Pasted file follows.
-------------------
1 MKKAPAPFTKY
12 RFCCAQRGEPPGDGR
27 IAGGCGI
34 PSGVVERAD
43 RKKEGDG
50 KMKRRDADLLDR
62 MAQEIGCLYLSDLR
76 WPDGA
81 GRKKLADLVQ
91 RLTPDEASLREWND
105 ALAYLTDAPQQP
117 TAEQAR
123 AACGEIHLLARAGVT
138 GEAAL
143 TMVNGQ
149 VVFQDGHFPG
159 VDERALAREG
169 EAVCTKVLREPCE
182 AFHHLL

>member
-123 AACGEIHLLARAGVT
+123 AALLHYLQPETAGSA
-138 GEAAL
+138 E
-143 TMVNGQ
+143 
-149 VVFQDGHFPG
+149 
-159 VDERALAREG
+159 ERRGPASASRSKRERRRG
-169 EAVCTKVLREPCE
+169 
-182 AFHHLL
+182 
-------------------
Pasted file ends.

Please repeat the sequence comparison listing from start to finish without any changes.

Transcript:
1 MKKAPAPFTKY
12 RFCCAQRGEPPGDGR
27 IAGGCGI
34 PSGVVERAD
43 RKKEGDG
50 KMKRRDADLLDR
62 MAQEIGCLYLSDLR
76 WPDGA
81 GRKKLADLVQ
91 RLTPDEASLREWND
105 ALAYLTDAPQQP
117 TAEQAR
123 AACGEIHLLARAGVT
138 GEAAL
143 TMVNGQ
149 VVFQDGHFPG
159 VDERALAREG
169 EAVCTKVLREPCE
182 AFHHLL

>member
-123 AACGEIHLLARAGVT
+123 AALLHYLQPETAGSA
-138 GEAAL
+138 E
-143 TMVNGQ
+143 
-149 VVFQDGHFPG
+149 
-159 VDERALAREG
+159 ERRGPASASRSKRERRRG
-169 EAVCTKVLREPCE
+169 
-182 AFHHLL
+182 